Have a Happy Thanksgiving
from Wagoner County Republican Party
Recommended Reading At The Dinner Table
The Most Important Documents To Read This Thanksgiving
Last and not least, they cherished a great hope and inward
zeal of laying good foundations, or at least making some
ways toward it, for the propagation and advance of the
gospel of the kingdom of Christ in the remote parts of the
world, even though they should be but stepping stones to
others in the performance of so great a work.
— William Bradford
If you only read from one book other than the Bible this Thanksgiving, make it Of Plymouth Plantation by William Bradford. And if you only have time for one chapter, make sure it is the fourth (transcription on next page). It is in this chapter that we learn about the true reasons why these homeschooling Pilgrims debated over whether or not they should risk their lives to go to America, the ultimate reasons for their departure (including concern over bad peer influences with their children), and their tremendous confidence in God. Most importantly, it is here that you read of Bradford’s multi-generational vision of victory. Remember, from the approximately fifty survivors of that first winter, more than 30 million progeny have descended.
Of Plymouth Plantation
Chapter 4 - Reasons which led-the Congregation at Leyden to decide upon Settlement in America.
By William Bradford
After they had lived here for some eleven or twelve years, the period of the famous truce between the Low Countries and Spain, several of them having died, and many others being now old, the grave mistress, Experience, having taught them much, their prudent governors began to apprehend present dangers and to scan the future and think of timely remedy. After much thought and discourse on the subject, they began at length to incline to the idea of removal to some other place; not out of any new-fangledness or other such giddy humor, which often influences people to their detriment and danger, but for many important reasons, the chief of which I will here briefly touch upon.
First, they saw by experience that the hardships of the country were such that comparatively few others would join them, and fewer still would bide it out and remain with them. Many who came and many more who desired to come, could not endure the continual labour and hard fare and other inconveniences which they themselves were satisfied with. But though these weaker brethren loved the members of the congregation, personally approved their cause, and honored their sufferings, they left them, weeping, as it were; as Orpah did her mother-in-law, Naomi; or as those Romans did Cato at Utica, who desired to be excused and borne with, though they could not all be Cates. For, though many desired to enjoy the ordinances of God in their purity, and the liberty of the gospel, yet, alas, they preferred to submit to bondage, with danger to their conscience, rather than endure these privations. Some even preferred prisons in England to this liberty in Holland, with such hardships. But it was thought that if there could be found a better and easier place of living, it would attract many and remove this discouragement. Their pastor would often say, that if many of those who both wrote and preached against them were living where they might have liberty and comfortable conditions, they would then practice the same religion as they themselves did.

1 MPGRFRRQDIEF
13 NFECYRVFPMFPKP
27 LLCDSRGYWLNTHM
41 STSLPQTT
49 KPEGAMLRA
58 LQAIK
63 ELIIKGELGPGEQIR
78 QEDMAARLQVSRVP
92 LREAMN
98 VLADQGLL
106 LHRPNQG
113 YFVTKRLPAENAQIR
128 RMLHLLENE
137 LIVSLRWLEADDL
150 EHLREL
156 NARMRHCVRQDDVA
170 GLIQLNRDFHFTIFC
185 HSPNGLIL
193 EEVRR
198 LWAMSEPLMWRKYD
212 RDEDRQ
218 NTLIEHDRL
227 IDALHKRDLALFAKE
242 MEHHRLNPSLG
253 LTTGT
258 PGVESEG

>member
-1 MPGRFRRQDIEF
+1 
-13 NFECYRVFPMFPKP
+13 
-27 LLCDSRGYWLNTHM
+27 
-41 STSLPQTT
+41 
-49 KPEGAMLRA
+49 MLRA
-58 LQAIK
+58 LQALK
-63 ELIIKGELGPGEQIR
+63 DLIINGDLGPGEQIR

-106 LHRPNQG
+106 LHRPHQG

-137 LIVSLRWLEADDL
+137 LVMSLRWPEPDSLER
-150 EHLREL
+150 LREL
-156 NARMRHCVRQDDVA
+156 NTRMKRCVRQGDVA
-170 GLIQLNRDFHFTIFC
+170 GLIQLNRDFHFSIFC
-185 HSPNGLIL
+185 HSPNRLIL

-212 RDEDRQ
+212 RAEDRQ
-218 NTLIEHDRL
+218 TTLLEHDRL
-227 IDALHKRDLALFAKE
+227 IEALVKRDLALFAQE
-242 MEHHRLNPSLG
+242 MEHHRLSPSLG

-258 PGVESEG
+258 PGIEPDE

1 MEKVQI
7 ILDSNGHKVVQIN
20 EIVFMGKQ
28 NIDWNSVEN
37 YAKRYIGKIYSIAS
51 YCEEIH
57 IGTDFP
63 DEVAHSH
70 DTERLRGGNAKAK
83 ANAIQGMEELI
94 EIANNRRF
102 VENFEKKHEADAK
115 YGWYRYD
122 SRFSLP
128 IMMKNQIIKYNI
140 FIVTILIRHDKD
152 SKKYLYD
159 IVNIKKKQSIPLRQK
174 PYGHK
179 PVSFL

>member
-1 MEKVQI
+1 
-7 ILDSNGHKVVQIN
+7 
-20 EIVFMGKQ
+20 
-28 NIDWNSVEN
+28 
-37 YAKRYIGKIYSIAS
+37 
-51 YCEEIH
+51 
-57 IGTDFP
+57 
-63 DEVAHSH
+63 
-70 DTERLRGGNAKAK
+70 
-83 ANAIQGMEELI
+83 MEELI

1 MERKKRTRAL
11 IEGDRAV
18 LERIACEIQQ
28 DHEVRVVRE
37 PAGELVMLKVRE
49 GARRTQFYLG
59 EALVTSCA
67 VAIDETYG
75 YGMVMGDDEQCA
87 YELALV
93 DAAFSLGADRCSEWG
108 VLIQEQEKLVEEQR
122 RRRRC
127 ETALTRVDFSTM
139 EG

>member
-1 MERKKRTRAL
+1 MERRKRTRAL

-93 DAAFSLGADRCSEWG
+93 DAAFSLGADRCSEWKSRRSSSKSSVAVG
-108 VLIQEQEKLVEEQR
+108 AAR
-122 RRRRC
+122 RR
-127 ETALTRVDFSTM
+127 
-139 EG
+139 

Secondly, they saw that though the people generally bore these difficulties very cheerfully, and with resolute courage, being in the best strength of their years; yet old age began to steal on many of them, and their great and continual labours, with other crosses and sorrows, hastened it before their time; so that it was not only probable, but certain, that in a few more years they would be in danger of scattering by the necessities pressing upon them. Therefore, according to the divine proverb ( Prov. xxii, 3), that a wise man seeth the plague when it cometh, and hideth himself; they, like skillful and hardened soldiers, were wary of being surrounded by their enemies, so that they could neither fight not fee, and thought it wiser to dislodge betimes to some place of better advantage and less danger, if any such could be found.
Thirdly, as necessity was a task-master over them, so they themselves were forced to be, not only over their servants, but in a sort over their dearest children; which not a little wounded the hearts of many a loving father and mother, and produced many sad and sorrowful effects. Many of their children, who were of the best disposition and who had learned to bear the yoke in their youth and were willing to bear part of their parents' burden, were often so oppressed with their labours, that though their minds were free and willing, their bodies bowed under the weight and became decrepit in early youth, the vigour of nature being consumed in the very bud, as it were. But still more lamentable, and of all sorrows most heavy to be borne, was that many of the children, influenced by these conditions, and the great licentiousness of the young people of the country, and the many temptations of the city, were led by evil example into dangerous courses, getting the reins off their necks and leaving their parents. Some became soldiers, others embarked upon voyages by sea and others upon worse courses tending to dissoluteness and the danger of their souls, to the great grief of the parents and the dishonour of God. So they saw their posterity would be in danger to degenerate and become corrupt.